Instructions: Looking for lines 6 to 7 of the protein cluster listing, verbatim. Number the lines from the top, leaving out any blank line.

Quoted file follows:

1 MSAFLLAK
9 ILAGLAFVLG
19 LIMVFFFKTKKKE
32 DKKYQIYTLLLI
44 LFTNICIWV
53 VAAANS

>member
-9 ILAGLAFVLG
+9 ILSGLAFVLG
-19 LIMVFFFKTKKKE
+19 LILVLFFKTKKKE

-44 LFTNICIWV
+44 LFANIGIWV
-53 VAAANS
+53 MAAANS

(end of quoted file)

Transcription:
53 VAAANS

>member